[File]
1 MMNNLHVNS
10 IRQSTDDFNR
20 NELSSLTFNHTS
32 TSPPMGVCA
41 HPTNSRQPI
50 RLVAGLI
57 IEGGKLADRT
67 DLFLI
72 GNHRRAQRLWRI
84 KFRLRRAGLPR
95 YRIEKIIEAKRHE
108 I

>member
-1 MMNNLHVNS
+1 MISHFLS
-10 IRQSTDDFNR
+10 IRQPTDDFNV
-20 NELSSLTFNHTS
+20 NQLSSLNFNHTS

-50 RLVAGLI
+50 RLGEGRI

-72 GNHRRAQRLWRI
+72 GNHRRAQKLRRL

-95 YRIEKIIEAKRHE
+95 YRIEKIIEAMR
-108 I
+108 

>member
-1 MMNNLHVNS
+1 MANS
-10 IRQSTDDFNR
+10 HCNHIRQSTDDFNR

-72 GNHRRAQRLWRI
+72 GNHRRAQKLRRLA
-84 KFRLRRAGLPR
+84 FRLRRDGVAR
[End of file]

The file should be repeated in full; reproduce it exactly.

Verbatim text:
1 MMNNLHVNS
10 IRQSTDDFNR
20 NELSSLTFNHTS
32 TSPPMGVCA
41 HPTNSRQPI
50 RLVAGLI
57 IEGGKLADRT
67 DLFLI
72 GNHRRAQRLWRI
84 KFRLRRAGLPR
95 YRIEKIIEAKRHE
108 I

>member
-1 MMNNLHVNS
+1 MISHFLS
-10 IRQSTDDFNR
+10 IRQPTDDFNV
-20 NELSSLTFNHTS
+20 NQLSSLNFNHTS

-50 RLVAGLI
+50 RLGEGRI

-72 GNHRRAQRLWRI
+72 GNHRRAQKLRRL

-95 YRIEKIIEAKRHE
+95 YRIEKIIEAMR
-108 I
+108 

>member
-1 MMNNLHVNS
+1 MANS
-10 IRQSTDDFNR
+10 HCNHIRQSTDDFNR

-72 GNHRRAQRLWRI
+72 GNHRRAQKLRRLA
-84 KFRLRRAGLPR
+84 FRLRRDGVAR